Mohl quotes the T&G’s coverage of a meeting that Henry held with the staff last fall at which Henry said, “This is not a forced sale. If we don’t find the right owner, you’re stuck with me.”

I’ve written about Henry’s broken promise on several occasions, including last April for WGBHNews.org. But Henry has never explained what happened, and he did not respond to Mohl’s request for comment. Now the T&G is owned by Halifax Media Group, a Florida-based chain.

Globe’s Catholic site, downtown move are getting closer

Published previously at WGBHNews.org

John Henry’s vision for The Boston Globe is slipping more and more into focus, as the paper is edging closer to launching its website covering Catholicism and moving from Dorchester to downtown Boston.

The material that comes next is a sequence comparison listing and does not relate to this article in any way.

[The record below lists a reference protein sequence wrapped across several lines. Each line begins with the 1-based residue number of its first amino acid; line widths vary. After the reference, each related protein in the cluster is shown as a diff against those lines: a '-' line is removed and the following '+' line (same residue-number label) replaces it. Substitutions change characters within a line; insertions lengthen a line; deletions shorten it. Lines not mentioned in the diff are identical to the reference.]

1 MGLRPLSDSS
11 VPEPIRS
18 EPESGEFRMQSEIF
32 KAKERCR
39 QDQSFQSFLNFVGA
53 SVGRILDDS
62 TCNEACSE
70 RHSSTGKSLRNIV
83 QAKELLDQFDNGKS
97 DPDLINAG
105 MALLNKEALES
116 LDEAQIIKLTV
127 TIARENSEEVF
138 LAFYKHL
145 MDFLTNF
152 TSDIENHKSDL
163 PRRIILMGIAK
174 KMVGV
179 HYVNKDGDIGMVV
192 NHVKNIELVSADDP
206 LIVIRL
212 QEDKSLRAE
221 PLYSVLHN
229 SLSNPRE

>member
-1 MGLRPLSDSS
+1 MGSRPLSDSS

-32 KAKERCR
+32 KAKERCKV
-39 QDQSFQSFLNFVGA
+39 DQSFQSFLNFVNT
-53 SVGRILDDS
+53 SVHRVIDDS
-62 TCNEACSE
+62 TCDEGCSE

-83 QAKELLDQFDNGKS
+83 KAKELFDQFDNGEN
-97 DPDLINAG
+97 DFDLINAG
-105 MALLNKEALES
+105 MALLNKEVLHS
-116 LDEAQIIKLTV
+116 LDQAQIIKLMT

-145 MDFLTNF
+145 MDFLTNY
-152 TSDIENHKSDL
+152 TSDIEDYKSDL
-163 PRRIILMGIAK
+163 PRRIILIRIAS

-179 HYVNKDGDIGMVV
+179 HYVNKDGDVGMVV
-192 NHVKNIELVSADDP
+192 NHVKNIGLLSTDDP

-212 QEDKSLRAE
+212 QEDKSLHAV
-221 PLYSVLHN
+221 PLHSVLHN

The Catholic site will include three reporters and a Web producer, according to an announcement by Teresa Hanafin, the longtime Globe veteran who will edit the project. Look for it to debut in September.

In addition to John Allen, who’s been covering the Church for the Globe since being lured away from the National Catholic Reporter earlier this year, the team will comprise Ines San Martin, an Argentinian journalist who will report from the Vatican; Michael O’Loughlin, a Yale Divinity School graduate who will be the site’s national reporter; and Web producer Christina Reinwald.

Unlike the Globe’s new print-oriented Friday Capital section, which covers politics, the Catholic site will be aimed both at and well beyond Boston with national and international audiences in mind. “It will have a global audience. There’s a natural audience for it,” Globe chief executive officer Mike Sheehan said in a just-published interview with CommonWealth magazine editor (and former Globe reporter) Bruce Mohl.